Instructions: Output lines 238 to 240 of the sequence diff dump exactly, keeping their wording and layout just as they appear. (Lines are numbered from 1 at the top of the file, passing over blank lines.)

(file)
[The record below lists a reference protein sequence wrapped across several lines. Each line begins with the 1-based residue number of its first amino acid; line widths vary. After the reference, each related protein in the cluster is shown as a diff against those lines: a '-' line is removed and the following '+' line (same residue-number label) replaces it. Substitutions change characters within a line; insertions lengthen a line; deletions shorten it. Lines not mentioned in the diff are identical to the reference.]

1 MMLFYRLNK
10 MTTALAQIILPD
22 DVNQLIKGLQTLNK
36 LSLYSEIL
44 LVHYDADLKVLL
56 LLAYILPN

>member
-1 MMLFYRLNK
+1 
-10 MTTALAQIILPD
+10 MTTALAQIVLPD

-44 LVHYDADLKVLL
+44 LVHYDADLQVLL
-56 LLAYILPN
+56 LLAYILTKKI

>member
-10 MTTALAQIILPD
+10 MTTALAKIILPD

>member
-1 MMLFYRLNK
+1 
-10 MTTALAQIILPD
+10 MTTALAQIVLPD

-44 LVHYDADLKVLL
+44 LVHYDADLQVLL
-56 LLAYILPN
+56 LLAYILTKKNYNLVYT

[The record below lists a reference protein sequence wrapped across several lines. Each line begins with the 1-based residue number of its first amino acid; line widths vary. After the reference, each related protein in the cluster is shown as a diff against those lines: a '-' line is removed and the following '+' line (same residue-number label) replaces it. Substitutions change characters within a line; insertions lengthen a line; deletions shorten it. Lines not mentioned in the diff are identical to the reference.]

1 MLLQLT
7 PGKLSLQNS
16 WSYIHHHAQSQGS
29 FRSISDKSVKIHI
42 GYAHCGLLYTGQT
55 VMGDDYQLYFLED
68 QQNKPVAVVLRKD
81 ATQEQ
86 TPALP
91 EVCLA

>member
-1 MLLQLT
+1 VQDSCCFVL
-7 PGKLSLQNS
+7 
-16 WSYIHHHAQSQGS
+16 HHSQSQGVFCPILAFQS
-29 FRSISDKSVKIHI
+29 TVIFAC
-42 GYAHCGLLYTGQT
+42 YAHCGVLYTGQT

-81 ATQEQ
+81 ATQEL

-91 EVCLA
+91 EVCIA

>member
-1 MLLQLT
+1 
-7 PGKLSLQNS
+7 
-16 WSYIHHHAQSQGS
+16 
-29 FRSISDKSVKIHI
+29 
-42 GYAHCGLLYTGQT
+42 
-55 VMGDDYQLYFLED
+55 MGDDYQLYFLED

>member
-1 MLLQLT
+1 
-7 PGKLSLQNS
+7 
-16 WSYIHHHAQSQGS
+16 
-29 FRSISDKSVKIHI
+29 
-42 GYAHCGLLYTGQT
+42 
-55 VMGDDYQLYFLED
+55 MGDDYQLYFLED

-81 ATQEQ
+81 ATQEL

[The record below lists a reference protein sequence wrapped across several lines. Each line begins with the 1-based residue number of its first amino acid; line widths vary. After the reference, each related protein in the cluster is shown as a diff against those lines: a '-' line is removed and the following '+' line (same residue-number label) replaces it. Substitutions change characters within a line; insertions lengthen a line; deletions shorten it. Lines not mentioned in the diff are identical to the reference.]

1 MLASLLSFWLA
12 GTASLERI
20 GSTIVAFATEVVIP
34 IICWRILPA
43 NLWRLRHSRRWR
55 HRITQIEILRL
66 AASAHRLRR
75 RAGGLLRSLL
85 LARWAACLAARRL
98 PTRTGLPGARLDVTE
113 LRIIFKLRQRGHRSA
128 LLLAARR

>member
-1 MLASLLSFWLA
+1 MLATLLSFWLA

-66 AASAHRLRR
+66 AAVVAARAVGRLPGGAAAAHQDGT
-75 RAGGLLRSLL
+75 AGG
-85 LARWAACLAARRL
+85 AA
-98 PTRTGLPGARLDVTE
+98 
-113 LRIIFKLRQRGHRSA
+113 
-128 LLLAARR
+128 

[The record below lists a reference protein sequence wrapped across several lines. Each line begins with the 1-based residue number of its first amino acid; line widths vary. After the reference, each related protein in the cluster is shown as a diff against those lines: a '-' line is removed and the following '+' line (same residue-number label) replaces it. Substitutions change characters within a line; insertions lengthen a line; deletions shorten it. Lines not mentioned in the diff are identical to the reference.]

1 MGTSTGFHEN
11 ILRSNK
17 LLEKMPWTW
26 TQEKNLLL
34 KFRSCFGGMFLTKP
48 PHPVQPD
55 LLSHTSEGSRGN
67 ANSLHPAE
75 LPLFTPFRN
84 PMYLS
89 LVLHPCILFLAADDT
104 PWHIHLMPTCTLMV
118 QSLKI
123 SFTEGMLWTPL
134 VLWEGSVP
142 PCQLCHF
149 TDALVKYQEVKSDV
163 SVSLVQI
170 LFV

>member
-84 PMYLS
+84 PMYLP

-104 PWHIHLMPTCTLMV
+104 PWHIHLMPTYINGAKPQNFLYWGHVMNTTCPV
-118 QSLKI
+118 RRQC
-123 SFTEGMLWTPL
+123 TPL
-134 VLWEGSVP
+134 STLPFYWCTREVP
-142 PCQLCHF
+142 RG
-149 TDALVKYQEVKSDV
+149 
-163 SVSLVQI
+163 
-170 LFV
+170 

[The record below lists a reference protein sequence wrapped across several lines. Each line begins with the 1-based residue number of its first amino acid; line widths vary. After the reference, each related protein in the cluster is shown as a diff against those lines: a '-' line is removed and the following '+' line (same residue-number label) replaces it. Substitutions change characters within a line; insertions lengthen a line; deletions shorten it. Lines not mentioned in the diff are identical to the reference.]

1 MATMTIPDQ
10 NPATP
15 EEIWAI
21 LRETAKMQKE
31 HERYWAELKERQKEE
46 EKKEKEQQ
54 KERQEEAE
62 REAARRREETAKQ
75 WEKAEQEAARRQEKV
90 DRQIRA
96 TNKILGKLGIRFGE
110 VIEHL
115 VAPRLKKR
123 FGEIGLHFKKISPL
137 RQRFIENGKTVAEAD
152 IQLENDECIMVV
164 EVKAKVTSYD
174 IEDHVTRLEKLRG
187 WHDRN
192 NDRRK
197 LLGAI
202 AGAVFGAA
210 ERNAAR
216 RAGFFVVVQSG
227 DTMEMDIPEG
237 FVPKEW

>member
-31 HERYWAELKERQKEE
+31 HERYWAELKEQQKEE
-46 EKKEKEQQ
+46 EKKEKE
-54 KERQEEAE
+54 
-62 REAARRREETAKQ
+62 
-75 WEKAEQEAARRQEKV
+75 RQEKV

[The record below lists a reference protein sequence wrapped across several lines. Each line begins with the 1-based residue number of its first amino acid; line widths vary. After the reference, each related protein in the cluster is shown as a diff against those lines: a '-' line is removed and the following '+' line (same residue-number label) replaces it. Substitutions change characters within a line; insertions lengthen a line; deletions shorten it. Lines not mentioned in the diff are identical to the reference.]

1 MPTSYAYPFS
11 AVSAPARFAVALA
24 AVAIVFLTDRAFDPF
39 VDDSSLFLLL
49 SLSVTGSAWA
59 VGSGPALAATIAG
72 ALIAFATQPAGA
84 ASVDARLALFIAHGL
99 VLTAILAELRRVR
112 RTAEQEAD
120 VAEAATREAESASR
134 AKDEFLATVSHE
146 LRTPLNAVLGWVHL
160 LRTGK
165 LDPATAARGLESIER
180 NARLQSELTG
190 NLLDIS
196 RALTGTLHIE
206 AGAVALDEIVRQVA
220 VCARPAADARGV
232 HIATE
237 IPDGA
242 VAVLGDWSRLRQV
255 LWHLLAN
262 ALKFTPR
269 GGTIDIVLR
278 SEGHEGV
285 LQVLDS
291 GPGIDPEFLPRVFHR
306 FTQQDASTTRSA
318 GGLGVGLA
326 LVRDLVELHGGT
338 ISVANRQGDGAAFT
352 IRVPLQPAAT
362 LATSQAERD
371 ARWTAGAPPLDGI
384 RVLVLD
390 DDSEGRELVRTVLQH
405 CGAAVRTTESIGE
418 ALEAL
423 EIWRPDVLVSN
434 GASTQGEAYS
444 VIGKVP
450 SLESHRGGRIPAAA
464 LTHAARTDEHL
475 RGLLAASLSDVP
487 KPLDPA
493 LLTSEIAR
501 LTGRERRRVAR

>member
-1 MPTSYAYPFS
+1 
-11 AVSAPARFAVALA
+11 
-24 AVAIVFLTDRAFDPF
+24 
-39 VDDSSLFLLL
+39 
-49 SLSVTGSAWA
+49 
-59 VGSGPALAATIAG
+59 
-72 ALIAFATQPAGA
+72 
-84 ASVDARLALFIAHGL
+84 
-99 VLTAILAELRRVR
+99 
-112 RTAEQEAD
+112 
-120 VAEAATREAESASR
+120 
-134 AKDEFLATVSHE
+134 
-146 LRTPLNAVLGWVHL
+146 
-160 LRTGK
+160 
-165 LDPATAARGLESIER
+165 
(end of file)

>member
-1 MPTSYAYPFS
+1 